The numerous first-hand accounts of police brutality and violent and discriminatory encounters negatively affect African Americans' mental health. According to a study by the American Public Health Association, police stops perceived to be unfair and discriminatory are connected to anxiety, depression, and posttraumatic stress disorder.
"Neighborhood-level frisks and the use of force were linked to elevated levels of psychological distress among men living in these neighborhoods," according to the study.
African American neighborhoods that have gone through "high rates of law enforcement use of force were at increased risk for diabetes and obesity," it found.
Harris says toxic stress is also the result of police violence. This kind of stress is different from what Harris calls everyday stress. In both cases, there is a physiological response: a higher heart rate, and the release of cortisol and other hormones. But toxic stress — the result of abuse and mistreatment — can lead to changes in the brain and immune system that worsen mental and physical health.
"We have seen … this in communal violence," Harris says. "We have seen these reactions if you are the direct recipient of abuse or witness to abuse. I think that is what is happening right now, in particular with the African American community, a sense of that communal abuse from police brutality. It's just one more insult, one more stressor in addition to those day-to-day micro-insults, if you will, of structural racism."
According to the Climate Reality Project, "affluent African American households with incomes between $50,000 and $60,000 live in neighborhoods that are more polluted than the average neighborhood of white households with incomes below $10,000."
Living in an environment with a lack of access to doctors, more pollution, fewer sources of fresh and healthy food, and an earned distrust of police can be a sign of systemic racism that leads African Americans to experience racial trauma.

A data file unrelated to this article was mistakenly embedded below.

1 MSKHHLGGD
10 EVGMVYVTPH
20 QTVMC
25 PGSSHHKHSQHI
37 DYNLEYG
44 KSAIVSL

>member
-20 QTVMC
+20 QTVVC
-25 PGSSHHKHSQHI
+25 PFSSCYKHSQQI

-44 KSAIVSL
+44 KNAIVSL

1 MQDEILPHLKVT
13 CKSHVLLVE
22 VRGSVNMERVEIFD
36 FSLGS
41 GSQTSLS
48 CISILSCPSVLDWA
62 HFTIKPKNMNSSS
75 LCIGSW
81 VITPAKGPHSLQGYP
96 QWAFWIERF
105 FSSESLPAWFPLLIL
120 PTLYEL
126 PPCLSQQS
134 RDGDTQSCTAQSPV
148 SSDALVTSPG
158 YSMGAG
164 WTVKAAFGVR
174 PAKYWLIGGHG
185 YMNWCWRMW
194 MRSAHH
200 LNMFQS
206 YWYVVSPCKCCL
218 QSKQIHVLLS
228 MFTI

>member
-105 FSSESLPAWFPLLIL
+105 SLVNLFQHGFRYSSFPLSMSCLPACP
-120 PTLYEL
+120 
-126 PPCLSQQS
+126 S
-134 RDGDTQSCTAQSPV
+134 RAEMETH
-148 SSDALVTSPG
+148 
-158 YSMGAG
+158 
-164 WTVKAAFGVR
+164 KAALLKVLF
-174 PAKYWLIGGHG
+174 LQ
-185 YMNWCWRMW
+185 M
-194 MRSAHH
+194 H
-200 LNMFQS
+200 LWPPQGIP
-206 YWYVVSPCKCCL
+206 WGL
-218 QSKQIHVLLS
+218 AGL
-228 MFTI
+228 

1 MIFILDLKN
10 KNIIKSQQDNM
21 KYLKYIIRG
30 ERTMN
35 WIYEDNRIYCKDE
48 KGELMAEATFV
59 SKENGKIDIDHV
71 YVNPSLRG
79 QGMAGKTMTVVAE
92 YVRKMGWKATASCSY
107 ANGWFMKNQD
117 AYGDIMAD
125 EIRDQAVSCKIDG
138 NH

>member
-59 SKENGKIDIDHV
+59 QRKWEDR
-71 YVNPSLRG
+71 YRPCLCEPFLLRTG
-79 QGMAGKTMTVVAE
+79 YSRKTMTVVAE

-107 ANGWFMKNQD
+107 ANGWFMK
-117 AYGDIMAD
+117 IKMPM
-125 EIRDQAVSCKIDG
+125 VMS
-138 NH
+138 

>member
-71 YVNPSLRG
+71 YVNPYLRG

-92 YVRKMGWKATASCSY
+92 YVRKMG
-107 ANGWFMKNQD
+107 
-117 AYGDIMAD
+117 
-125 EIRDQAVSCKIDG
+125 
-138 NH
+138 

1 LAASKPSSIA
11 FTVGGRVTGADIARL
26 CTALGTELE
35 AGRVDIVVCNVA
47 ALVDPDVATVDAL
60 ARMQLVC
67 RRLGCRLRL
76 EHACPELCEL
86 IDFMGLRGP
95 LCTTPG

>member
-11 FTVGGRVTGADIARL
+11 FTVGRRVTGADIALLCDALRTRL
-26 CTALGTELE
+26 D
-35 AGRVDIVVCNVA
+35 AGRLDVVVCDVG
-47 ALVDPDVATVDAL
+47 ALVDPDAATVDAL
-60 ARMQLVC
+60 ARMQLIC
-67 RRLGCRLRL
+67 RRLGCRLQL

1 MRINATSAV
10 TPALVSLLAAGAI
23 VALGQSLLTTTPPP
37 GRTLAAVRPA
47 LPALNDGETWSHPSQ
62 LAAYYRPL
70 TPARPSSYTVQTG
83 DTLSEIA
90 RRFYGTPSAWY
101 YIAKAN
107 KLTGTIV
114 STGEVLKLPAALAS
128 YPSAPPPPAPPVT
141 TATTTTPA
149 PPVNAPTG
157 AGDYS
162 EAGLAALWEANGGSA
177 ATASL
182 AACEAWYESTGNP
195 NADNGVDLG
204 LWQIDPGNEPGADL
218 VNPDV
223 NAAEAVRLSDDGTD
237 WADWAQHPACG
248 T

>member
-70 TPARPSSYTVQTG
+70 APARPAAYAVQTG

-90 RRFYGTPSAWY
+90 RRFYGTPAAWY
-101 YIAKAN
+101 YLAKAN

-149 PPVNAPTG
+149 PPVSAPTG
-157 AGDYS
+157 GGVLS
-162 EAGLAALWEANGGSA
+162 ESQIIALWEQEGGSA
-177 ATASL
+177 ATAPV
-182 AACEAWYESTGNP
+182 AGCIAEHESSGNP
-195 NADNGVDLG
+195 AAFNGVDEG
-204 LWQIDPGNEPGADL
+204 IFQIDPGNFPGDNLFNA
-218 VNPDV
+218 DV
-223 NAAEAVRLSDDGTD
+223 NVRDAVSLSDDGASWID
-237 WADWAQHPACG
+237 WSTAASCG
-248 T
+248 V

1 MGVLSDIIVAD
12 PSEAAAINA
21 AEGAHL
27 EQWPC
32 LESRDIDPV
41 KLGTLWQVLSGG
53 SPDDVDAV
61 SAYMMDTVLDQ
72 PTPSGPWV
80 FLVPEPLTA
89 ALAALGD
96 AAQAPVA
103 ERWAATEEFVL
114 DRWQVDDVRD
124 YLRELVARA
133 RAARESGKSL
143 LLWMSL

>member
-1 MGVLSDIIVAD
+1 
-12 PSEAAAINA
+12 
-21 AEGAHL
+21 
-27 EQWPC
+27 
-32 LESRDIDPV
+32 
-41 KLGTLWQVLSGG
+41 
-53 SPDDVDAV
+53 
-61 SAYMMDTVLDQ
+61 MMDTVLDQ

"Racial trauma, or race-based stress, refers to the events of danger related to real or perceived experience of racial discrimination," says a study in the journal American Psychologist titled "Racial Trauma: Theory, Research, and Healing."
"These include threats of harm and injury, humiliating and shaming events, and witnessing harm to other [people of color] due to real or perceived racism. Cumulative racial trauma can leave scars for those who are dehumanized," it says.
Racial trauma contributes to negative health outcomes for African Americans, which may lead to non-genetic pre-existing conditions. In an interview with The Cut, a women's magazine, Erlanger Turner, PhD, an assistant professor of psychology at the University of Houston-Downtown, says not every incident of racism leads to racial trauma, but is still a factor. The following conditions can be a result of racial trauma and are disproportionately experienced in African American communities:
High blood pressure
What Can We do
In terms of getting help to deal with toxic stress, Harris, the former head of the AMA, says African Americans should try to take care of themselves as best they can, and try to seek help when they need it. But, she stresses, this situation will not solve the problems of systemic and structural racism.
"This country has to commit to moving through this experience," Harris says. "Institutions would have to look at policy and their own structures to make sure there are equitable opportunities for everyone to be healthy, and to be able to live and walk without fear."
"It is going to take more than the black and brown communities to do this," she says.
WebMD Health News Reviewed by Hansa D. Bhargava, MD on June 10, 2020.
WebMD Health News © 2020
Cite this: COVID-19, Racism Are Dual Crises for Black Americans - Medscape - Jun 10, 2020.